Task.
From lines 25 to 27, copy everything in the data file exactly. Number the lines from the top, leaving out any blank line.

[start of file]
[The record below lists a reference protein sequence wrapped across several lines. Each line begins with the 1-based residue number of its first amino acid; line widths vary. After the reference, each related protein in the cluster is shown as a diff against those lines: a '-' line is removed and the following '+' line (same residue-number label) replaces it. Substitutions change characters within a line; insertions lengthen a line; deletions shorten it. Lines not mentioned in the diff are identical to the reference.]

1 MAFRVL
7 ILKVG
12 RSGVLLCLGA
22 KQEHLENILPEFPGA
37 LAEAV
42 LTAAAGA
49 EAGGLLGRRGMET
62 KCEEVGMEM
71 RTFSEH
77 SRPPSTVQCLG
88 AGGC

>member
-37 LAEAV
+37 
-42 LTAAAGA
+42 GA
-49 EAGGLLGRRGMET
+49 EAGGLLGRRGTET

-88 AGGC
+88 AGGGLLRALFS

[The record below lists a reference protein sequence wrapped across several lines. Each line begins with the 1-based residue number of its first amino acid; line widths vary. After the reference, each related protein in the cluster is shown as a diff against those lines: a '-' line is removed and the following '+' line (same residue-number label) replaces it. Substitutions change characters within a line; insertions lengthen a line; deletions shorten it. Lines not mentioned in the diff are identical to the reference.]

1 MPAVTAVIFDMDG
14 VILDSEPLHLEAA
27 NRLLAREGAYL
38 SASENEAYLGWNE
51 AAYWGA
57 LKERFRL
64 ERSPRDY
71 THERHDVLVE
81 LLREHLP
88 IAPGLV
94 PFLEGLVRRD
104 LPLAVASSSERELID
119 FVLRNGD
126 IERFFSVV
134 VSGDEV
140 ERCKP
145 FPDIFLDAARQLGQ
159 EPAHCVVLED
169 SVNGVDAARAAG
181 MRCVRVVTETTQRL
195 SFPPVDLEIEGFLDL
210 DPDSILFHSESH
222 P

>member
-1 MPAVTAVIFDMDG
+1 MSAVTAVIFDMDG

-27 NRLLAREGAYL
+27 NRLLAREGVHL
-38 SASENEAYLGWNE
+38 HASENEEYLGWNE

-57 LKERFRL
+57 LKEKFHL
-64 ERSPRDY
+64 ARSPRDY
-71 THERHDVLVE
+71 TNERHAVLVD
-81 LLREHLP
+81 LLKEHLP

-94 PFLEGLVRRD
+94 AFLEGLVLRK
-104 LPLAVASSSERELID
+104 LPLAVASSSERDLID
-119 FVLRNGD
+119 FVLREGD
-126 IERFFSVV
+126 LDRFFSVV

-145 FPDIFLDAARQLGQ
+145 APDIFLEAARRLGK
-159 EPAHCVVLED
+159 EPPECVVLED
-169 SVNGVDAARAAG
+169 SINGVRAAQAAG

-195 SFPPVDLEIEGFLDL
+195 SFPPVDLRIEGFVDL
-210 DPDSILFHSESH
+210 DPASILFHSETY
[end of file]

27 NRLLAREGAYL
38 SASENEAYLGWNE
51 AAYWGA